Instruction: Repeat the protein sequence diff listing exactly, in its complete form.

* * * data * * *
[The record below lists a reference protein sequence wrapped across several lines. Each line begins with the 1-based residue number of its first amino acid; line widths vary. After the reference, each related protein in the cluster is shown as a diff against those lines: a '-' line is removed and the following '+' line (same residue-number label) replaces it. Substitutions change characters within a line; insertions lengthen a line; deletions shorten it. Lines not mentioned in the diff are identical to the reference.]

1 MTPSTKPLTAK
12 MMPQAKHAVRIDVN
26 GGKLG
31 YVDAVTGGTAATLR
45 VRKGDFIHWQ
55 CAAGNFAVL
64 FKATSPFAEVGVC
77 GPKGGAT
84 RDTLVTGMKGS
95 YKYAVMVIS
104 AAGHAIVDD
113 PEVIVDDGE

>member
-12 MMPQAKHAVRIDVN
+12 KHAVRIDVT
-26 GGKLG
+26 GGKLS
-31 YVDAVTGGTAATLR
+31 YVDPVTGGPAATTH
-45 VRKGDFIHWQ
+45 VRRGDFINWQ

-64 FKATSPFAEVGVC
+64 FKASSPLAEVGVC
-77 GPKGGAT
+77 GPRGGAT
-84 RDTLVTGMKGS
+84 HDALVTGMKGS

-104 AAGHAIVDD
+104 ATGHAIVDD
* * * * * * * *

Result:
[The record below lists a reference protein sequence wrapped across several lines. Each line begins with the 1-based residue number of its first amino acid; line widths vary. After the reference, each related protein in the cluster is shown as a diff against those lines: a '-' line is removed and the following '+' line (same residue-number label) replaces it. Substitutions change characters within a line; insertions lengthen a line; deletions shorten it. Lines not mentioned in the diff are identical to the reference.]

1 MTPSTKPLTAK
12 MMPQAKHAVRIDVN
26 GGKLG
31 YVDAVTGGTAATLR
45 VRKGDFIHWQ
55 CAAGNFAVL
64 FKATSPFAEVGVC
77 GPKGGAT
84 RDTLVTGMKGS
95 YKYAVMVIS
104 AAGHAIVDD
113 PEVIVDDGE

>member
-12 MMPQAKHAVRIDVN
+12 KHAVRIDVT
-26 GGKLG
+26 GGKLS
-31 YVDAVTGGTAATLR
+31 YVDPVTGGPAATTH
-45 VRKGDFIHWQ
+45 VRRGDFINWQ

-64 FKATSPFAEVGVC
+64 FKASSPLAEVGVC
-77 GPKGGAT
+77 GPRGGAT
-84 RDTLVTGMKGS
+84 HDALVTGMKGS

-104 AAGHAIVDD
+104 ATGHAIVDD